Car Dealer Pushes The Metal–And The Boundaries

O.C. Welch, the owner of a Ford/Lincoln/Mercury dealership in Hardeeville, SC, is clearly fighting for his livelihood. His new radio spots spell it out:

From WTOC in Savannah:

Saturday, five radio spots began running. One is titled, “Wake Up America.”
“One thing I wanna ask you, with those Japanese cars. Even when they are brand new, how come they don’t smell like a new car? They are rice ready, not road ready,” Welch says in the commercial.
“I don’t think it’s going too far. It’s reality and I think we need a reality check,” Welch told WTOC today.

But what’s really interesting is that Welch is also not afraid to go after the Mecca of the Heartland, Wally World, a place where his customers surely shop:

“When will you Wal-mart shoppers, you import buyers, when are you gonna wake up and do something for the United States of America,” Welch asks in “Wake Up America.”
“It’s a little bit out there, but we are at a point where we need to be out there. This is our country. This is the USA. We need to act like it is,” Welch said.

A lot of smaller car dealers have a lot at stake in this whole bailout debate. You might hear more of this type of sentiment on the airwaves.

About Dan Goldgeier

Blogging on AdPulp since 2005, Dan Goldgeier is a Seattle-based freelance copywriter with experience at advertising agencies across the U.S. He is a graduate of the Creative Circus ad school, and currently teaches at Seattle's School of Visual Concepts. In addition, he is a regular columnist for Dan published the best of his columns in a book entitled View From The Cheap Seats: A Broader Look at Advertising, Marketing, Branding, Global Politics, Office Politics, Sexual Politics, and Getting Drunk During a Job Interview. Look for it on Amazon in paperback and e-book editions.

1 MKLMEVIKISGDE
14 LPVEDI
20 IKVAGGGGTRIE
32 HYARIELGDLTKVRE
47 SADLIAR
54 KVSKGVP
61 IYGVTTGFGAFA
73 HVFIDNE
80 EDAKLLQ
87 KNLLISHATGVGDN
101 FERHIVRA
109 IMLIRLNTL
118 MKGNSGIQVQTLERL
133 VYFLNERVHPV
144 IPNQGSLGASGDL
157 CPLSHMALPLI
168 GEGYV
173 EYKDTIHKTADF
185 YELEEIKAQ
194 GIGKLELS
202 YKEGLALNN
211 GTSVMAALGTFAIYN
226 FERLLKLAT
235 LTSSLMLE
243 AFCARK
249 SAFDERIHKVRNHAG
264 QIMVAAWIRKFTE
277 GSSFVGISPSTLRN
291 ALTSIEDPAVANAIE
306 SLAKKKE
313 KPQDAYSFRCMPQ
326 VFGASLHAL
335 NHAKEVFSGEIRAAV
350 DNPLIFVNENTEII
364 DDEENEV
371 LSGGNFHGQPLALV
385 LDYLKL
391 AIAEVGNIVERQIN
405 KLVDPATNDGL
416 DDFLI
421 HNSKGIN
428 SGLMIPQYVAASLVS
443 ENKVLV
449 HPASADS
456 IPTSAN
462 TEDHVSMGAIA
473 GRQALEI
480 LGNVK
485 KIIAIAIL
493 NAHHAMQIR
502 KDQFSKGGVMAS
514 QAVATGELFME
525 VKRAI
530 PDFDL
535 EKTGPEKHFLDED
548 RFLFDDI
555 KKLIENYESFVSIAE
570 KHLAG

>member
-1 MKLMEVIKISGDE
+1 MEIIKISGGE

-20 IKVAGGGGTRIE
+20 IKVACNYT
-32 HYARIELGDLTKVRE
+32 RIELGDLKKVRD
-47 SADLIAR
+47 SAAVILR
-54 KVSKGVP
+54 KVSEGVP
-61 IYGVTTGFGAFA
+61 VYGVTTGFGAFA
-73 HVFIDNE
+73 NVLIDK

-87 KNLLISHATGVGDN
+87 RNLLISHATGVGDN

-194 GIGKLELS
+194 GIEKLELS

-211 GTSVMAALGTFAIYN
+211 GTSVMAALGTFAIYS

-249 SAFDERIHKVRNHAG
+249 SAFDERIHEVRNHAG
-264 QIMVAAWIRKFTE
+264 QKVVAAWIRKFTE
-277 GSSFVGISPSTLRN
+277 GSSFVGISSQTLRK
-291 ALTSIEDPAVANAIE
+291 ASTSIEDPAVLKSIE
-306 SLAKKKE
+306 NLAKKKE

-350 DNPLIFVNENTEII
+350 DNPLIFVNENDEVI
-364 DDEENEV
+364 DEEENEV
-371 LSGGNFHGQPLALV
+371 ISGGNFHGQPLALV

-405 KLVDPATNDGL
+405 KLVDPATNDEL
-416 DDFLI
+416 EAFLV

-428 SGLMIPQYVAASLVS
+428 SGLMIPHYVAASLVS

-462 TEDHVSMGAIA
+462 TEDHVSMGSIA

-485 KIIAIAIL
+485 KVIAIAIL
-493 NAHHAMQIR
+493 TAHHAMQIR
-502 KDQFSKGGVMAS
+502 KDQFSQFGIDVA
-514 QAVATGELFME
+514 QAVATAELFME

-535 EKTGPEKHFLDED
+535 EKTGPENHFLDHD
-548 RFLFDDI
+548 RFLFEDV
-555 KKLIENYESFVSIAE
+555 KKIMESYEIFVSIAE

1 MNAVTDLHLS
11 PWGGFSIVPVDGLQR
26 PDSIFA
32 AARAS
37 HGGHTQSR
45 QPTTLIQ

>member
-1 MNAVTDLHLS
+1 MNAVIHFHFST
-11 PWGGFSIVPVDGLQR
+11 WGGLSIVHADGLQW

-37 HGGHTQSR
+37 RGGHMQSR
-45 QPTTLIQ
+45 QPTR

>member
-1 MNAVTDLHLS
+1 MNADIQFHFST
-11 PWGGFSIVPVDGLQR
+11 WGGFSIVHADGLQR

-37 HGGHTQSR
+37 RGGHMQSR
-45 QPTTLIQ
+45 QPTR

1. what a bozo. tell me why i should buy YOUR cars. and while you’re at it, tell me why “joe sixpack” domestic cars have the lamest interiors of all vehicles on the planet (and possibly other planets). knock me over with new car smell, but you still can’t mask detroit’s perplexing inability to make the inside-the-car experience remotely as aesthetically pleasing as my (insert japanese/german/swedish make here).

  2. Obviously, this presents a major PR challenge for the corporate entity, which typically doesn’t get involved in local advertising.
    Luckily, we have a strong dealer network, and through our dealer communications manager, one of our regional sales manager called the dealer yesterday and the dealer pulled the ads.
    Scott Monty
    Global Digital Communications
    Ford Motor Company

  3. Does this mean OC won’t take my Nissan Pathfinder on a trade in?
    BTW, nice find Danny G. You may know that OC’s new dealership on Highway 278 to Hilton Head is just a few miles from where we lived in Bluffton (and still own a house).
    This guy is always flying a gigantic American flag over his lots. Because he’s a real American, unlike those Wal-Mart shopping, Toyota-driving red necks masquerading as Americans.
    p.s. Thank you Scott Monty for giving AdPulp readers the latest and greatest on this story.

  4. I’m glad Scott got to weigh in.
    I suspect there are lots of dealers like OC–not in their views, but in their business situations. He sounds like a small-town dealer who didn’t sell out to a large dealership group and didn’t diversify his business with, say, a Subaru or Honda dealer like so many other s did in the 80’s.
    OC is clearly in a tough spot. He didn’t make the cars, design the cars, and he doesn’t have the clout of a huge multi-millionaire dealer.
    Based on what Scott said, it does sound like Ford told this guy to clam up. I wonder if there are other dealers who think the Big 3 aren’t looking out for smaller dealers.
    Just goes to show ya, this bailout is personal for a lot of people.

  5. Just to be clear: I’m not aware that we issued an order. To my knowledge, we simply expressed our dissatisfaction. The dealer made the decision.

  6. OK, Scott, thanks for clarifying.